Christian Moeller teaches journalism and social media at the University of Applied Sciences in Kiel/Germany and is a consultant to the OSCE Representative on Freedom of the Media. He is also organizing the EU-funded Danish-German Journalism Summer Academy, a joint project of the University of Applied Sciences in Kiel/Germany and the Syddansk Universitet in Odense/Danmark. Before his current appointment, Moeller worked for the Northern German federal media regulatory authority from 1999-2001, as a project officer at the Office of the OSCE Representative on Freedom of the Media in Vienna, Austria, from 2002-2008, and as spokesperson for the U.S. Consulate General in Hamburg, Germany, from 2008-2010. His main areas of work include the future of journalism in the digital age, regional and local journalism, social media, European media regulation and Internet governance. He holds a master’s degree in media studies, public law, and German literature from Christian Albrechts University in Kiel/Germany.
Steve Raymer teaches visual journalism, media ethics, international news gathering, and war correspondence at Indiana University. After service as a lieutenant in the U.S. Army, he joined the staff of National Geographic in 1972. From famines in Bangladesh and Ethiopia to the collapse of the Soviet Union, Raymer’s photographs have illustrated 29 bylined articles and numerous other articles, books, and multimedia presentations for National Geographic. From 1989 to 1995, Raymer served as director of the National Geographic Society News Service, while continuing to report for the magazine and the society’s news service from Russia, the first Persian Gulf War (1990-1991), and Vietnam as it opened to Western trade and tourism. A writer as well as image-maker, Raymer is author and photographer of “Images of a Journey: India in Diaspora,” published by Indiana University Press in 2007; “Living Faith: Inside the Muslim World of Southeast Asia (2001), and St. Petersburg, a 1994 illustrated book about the imperial Russian capital. He also is photographer of “Land of the Ascending Dragon: Rediscovering Vietnam” (1997). Raymer is currently completing “Redeeming Calcutta,” a new photographic book to be published in September 2012 by Oxford University Press.
Lewis Smith is a faculty member, coordinator of the communication program and adviser for the student newspaper, The Panther. Prior to his teaching career, Smith worked as a journalist, communication consultant and public relations practitioner. In addition to serving as editor-in-chief of Footprints Today newspaper and communication consultant for UNICEF in Monrovia, Liberia, he has had experience with TIME magazine in Washington, D.C., and the Fort Worth Star-Telegram. Smith has won fellowships from the American Press Institute, the American Society of Newspaper Editors, the Dow Jones News Fund, the Poynter Institute for Media Studies, and the National Center for Business Journalism. Smith was a recipient of the Texas A&M University System Chancellor’s Teaching Excellence Award for 2009 and 2011.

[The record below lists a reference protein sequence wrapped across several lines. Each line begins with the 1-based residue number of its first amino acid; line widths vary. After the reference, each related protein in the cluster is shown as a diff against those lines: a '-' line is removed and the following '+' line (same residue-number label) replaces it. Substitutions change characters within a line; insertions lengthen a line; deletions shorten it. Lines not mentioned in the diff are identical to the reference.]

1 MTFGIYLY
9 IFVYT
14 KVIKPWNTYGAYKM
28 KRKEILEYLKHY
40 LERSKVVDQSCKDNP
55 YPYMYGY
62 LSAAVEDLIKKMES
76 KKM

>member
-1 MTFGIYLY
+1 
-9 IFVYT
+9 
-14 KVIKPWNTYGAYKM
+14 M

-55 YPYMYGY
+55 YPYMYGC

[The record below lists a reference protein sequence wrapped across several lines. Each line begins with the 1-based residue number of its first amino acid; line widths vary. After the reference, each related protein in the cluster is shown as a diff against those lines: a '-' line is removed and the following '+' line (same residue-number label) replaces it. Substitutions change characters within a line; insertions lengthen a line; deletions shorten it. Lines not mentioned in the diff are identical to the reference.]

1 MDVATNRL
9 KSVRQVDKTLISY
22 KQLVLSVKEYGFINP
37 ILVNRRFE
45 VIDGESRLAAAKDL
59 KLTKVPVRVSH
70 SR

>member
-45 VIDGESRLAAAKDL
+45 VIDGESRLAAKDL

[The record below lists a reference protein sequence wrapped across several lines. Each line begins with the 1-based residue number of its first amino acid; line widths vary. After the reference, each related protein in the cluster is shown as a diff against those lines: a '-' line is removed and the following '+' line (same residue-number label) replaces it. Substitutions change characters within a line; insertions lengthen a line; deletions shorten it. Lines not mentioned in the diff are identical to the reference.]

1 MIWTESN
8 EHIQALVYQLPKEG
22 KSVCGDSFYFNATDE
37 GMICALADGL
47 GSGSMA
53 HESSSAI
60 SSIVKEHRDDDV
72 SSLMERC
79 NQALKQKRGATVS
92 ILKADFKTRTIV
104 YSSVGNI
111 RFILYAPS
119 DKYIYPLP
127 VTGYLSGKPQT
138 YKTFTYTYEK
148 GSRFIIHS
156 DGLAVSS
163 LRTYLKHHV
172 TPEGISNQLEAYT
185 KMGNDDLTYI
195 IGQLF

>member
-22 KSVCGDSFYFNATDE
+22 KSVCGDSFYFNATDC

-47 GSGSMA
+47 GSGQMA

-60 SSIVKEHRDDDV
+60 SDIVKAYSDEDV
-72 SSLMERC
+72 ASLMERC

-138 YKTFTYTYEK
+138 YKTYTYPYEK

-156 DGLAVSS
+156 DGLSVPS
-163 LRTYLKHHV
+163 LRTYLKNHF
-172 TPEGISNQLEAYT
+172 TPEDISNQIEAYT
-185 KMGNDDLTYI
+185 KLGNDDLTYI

Ginny Whitehouse teaches courses in multi media reporting, media ethics and media law. She co-coordinates the annual AEJMC Workshop on Teaching Media Ethics in Journalism, and researches media ethics, social media, and media diversity. She is the Cases & Commentaries editor for the Journal of Mass Media Ethics and serves on the journal’s editorial board. Her recent publications include the ethics and diversity chapter of the Mass Media Ethics Handbook and an article advocating clearer ethical standards for journalists using social media in the Journal of Mass Media Ethics. Before coming to EKU, Whitehouse taught for 15 years at Whitworth University in Spokane, Wash., where she also served as department chair. She earned both her master’s and doctorate from the University of Missouri-Columbia School of Journalism, and served a journalist for newspapers in Tennessee and Alabama, as well as for a news service in Southeast Asia.
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The Dart Center is a project of the Columbia University Graduate School of Journalism.